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Ganpat Dhaku Teli Vs. Tulsiram Ukha Dhangar - Court Judgment

LegalCrystal Citation
SubjectFamily;Property
CourtMumbai
Decided On
Case NumberSecond Appeal No. 648 of 1909
Judge
Reported in(1911)13BOMLR860; 12Ind.Cas.271
AppellantGanpat Dhaku Teli
RespondentTulsiram Ukha Dhangar
Excerpt:
.....to pandharpur-betrothal expenses of daughter-alienation-necessity. ;the expenses incurred by a hindu widow in performing pilgrimage or in making betrothal of her daughter generally fall within the definition of legal necessity. ;as regards pilgrimage, the question in every case must be whether the pilgrimage was for the spiritual benefit of her husband, in the performance of her duty to his soul, and whether the expenses incurred are reasonable and were made honestly, having regard to the estate, the status of the family, and other considerations which it is customary for hindus to take into account in accordance with their religious beliefs and usages. - - 'a widow, like a manager of the family, must be allowed a reasonable latitude in the exercise of her powers, provided, as mr...........and binding upon the reversioners.2. as to the pilgrimage, we must bear in mind the position of a hindu widow with reference to the estate she inherits from her husband and the duties she owes to his soul. as observed by the judicial committee of the privy council in the collector of masulipatam v. cavaly vencata narrainapah (1861) 8 m. i. a. 529, a hindu widow has to lead the life of ascetic privation, and hence the law gives her a power of disposition for religious purposes, which is denied to her for other purposes. that is to say, 'for religious or charitable purposes, or those which are supposed to conduce to the spiritual welfare of her husband, she has a larger power of disposition than that which she possesses for purely worldly purposes.' accordingly, in that case, the expenses.....
Judgment:

N.G. Chandavarkar, Kt., J.

1. The sale impeached in this case was by a Hindu widow of property which she had inherited from her husband. It was effected partly for the purpose of paying off several debts, which the widow had incurred in the interests of the property, and partly for the expenses of a pilgrimage by her to Pandharpur and of her daughter's betrothal ceremony. No objection is raised to the sale, so far as its consideration consisting in the payment of debts is concerned. What is urged is that the expenses of the pilgrimage and of the betrothal are not within the definition of legal necessity required by Hindu law to render a sale by a widow valid and binding upon the reversioners.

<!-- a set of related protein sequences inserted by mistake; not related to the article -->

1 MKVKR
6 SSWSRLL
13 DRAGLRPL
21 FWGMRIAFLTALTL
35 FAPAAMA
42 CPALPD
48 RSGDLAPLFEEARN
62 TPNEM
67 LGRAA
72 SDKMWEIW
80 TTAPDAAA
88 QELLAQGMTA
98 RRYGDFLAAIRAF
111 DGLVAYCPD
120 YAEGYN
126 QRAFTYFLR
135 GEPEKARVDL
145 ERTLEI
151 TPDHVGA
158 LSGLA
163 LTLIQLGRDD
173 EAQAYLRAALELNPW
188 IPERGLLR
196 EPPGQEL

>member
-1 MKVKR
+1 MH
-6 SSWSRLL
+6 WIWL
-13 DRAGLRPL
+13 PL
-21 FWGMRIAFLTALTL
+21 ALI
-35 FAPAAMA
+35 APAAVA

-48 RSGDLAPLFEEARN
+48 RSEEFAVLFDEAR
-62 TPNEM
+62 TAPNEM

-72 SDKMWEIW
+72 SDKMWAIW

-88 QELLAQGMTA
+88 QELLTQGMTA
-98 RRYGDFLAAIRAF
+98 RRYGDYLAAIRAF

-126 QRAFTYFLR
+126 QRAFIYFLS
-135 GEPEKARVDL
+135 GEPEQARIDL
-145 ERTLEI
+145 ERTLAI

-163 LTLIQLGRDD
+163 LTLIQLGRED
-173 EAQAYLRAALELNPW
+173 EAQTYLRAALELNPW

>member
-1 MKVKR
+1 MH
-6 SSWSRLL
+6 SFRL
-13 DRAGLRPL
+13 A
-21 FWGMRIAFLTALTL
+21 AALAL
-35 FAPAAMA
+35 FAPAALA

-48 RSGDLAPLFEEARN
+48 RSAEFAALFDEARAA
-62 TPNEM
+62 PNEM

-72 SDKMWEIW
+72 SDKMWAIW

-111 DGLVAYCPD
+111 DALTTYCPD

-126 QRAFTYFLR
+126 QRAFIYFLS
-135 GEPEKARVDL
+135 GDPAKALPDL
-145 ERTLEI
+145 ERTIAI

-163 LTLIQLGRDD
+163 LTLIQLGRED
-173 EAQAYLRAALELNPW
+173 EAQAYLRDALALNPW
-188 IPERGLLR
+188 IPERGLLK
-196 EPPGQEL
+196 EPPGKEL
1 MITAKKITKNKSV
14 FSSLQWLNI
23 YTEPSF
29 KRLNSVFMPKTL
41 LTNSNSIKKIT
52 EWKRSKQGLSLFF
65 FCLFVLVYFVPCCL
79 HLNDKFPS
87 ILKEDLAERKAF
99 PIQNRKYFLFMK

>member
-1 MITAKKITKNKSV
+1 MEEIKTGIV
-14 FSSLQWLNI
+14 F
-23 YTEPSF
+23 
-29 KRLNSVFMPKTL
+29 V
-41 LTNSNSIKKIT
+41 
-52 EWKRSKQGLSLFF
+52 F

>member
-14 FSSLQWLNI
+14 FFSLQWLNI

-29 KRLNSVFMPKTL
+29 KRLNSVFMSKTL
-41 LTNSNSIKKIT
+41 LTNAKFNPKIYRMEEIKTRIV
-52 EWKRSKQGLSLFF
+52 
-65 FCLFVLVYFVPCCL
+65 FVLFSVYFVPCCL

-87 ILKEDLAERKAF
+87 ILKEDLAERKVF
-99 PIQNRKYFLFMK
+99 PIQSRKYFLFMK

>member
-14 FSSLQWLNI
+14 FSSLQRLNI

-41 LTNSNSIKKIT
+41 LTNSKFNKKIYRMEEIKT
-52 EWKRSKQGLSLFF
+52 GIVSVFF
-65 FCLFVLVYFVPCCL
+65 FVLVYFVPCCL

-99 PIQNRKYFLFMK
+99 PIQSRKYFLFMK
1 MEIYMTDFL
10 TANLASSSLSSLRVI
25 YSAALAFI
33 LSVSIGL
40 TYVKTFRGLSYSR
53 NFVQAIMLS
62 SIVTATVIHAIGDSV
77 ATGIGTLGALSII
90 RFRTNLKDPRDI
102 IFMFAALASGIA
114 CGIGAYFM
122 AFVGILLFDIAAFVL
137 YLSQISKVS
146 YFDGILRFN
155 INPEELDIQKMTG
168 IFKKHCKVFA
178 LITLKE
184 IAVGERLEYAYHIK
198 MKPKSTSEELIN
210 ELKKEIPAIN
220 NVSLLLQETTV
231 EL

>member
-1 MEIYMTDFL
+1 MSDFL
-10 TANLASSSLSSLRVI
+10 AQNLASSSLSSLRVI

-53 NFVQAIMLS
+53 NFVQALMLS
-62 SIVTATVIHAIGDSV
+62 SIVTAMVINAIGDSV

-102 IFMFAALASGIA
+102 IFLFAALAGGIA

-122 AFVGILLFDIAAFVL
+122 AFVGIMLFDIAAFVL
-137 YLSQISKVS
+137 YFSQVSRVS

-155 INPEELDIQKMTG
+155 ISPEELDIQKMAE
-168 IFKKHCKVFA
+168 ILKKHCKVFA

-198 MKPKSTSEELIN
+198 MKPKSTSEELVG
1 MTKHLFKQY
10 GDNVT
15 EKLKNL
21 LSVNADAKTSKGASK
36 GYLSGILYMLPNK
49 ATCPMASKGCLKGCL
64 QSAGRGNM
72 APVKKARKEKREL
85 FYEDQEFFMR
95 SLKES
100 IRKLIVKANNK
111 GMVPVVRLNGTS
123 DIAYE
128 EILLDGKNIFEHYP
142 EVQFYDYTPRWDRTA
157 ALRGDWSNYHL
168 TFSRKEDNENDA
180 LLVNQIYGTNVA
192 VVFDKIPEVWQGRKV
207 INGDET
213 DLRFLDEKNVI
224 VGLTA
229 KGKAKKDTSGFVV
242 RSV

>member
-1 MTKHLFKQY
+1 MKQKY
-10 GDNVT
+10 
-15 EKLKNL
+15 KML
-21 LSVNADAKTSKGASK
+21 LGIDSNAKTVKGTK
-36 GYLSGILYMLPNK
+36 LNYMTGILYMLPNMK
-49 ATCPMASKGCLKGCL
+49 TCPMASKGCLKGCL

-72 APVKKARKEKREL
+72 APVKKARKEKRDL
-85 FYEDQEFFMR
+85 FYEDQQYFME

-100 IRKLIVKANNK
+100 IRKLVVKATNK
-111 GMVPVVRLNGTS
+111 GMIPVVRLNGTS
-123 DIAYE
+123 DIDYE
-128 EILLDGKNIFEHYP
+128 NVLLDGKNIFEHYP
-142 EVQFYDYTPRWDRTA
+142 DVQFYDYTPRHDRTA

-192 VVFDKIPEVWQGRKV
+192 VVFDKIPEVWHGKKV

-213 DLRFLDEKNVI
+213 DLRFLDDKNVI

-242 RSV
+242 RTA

2. As to the pilgrimage, we must bear in mind the position of a Hindu widow with reference to the estate she inherits from her husband and the duties she owes to his soul. As observed by the Judicial Committee of the Privy Council in The Collector of Masulipatam v. Cavaly Vencata Narrainapah (1861) 8 M. I. A. 529, a Hindu widow has to lead the life of ascetic privation, and hence the law gives her a power of disposition for religious purposes, which is denied to her for other purposes. That is to say, 'for religious or charitable purposes, or those which are supposed to conduce to the spiritual welfare of her husband, she has a larger power of disposition than that which she possesses for purely worldly purposes.' Accordingly, in that case, the expenses of a pilgrimage to Gya for the performance of the husband's shraddha there were allowed as fulfilling the conditions of legal necessity.

3. Vijnaneshwara points out in the Mitakshara that 'the succession of a chaste widow' to her husband as heir 'is expressly declared' by the text: 'The widow of a childless man, keeping unsullied her husband's bed, and persevering in religious observances, shall present his funeral oblation and obtain his entire share.' (The Mit Ch. II, Section I, pl. 18). Pilgrimages are generally made by a widow Jwith a view to present her husband's funeral oblations at the sacred place visited and to ensure for his soul the special merit arising from such presentation. In every case the question must be whether the pilgrimage was for the spiritual benefit of her husband, in the performance of her duty to his soul, and whether the expenses incurred are reasonable and were made honestly, having regard to the estate, the status of the family, and other considerations which it is customary for Hindus to take into account in accordance with their religious beliefs and usages. 'A widow, like a manager of the family, must be allowed a reasonable latitude in the exercise of her powers, provided, as Mr. Justice West says in Chimnaji Govind Godbole v. Dinkar Dhondev Godbole ILR (1886)11 Bom. 320, she acts fairly to her expectant heirs': Venkaji Shridhar v. Vishnu Babaji Beri ILR (1893) 18 Bom. 534.

4. In the present case, the pilgrimage was to Pandharpur, and the expenses incurred were Rs. 100, of which the District Judge has allowed Rs. 50 only as having been reasonably necessary. That is a question of fact, binding on us in second appeal. As to the betrothal, it was, as found by the Court below, in accordance with a custom of the caste to which the parties belong, and the widow was well within her power in incurring the charges.

5. The decree is confirmed with costs.


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